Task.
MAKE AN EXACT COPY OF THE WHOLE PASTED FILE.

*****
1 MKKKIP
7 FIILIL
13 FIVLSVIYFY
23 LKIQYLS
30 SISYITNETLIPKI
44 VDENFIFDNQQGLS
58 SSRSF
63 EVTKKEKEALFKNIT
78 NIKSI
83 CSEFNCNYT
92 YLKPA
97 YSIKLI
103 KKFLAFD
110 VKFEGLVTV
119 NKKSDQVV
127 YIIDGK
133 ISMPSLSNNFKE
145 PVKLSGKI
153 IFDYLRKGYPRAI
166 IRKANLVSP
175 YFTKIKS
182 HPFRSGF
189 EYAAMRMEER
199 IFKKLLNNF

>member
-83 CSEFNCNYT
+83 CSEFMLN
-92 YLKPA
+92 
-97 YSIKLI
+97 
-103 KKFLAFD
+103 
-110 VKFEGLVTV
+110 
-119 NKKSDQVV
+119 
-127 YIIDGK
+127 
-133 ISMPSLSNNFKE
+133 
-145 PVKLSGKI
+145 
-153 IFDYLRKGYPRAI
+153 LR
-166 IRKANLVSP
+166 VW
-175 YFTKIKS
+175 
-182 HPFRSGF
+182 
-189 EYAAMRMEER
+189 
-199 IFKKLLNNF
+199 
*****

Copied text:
1 MKKKIP
7 FIILIL
13 FIVLSVIYFY
23 LKIQYLS
30 SISYITNETLIPKI
44 VDENFIFDNQQGLS
58 SSRSF
63 EVTKKEKEALFKNIT
78 NIKSI
83 CSEFNCNYT
92 YLKPA
97 YSIKLI
103 KKFLAFD
110 VKFEGLVTV
119 NKKSDQVV
127 YIIDGK
133 ISMPSLSNNFKE
145 PVKLSGKI
153 IFDYLRKGYPRAI
166 IRKANLVSP
175 YFTKIKS
182 HPFRSGF
189 EYAAMRMEER
199 IFKKLLNNF

>member
-83 CSEFNCNYT
+83 CSEFMLN
-92 YLKPA
+92 
-97 YSIKLI
+97 
-103 KKFLAFD
+103 
-110 VKFEGLVTV
+110 
-119 NKKSDQVV
+119 
-127 YIIDGK
+127 
-133 ISMPSLSNNFKE
+133 
-145 PVKLSGKI
+145 
-153 IFDYLRKGYPRAI
+153 LR
-166 IRKANLVSP
+166 VW
-175 YFTKIKS
+175 
-182 HPFRSGF
+182 
-189 EYAAMRMEER
+189 
-199 IFKKLLNNF
+199 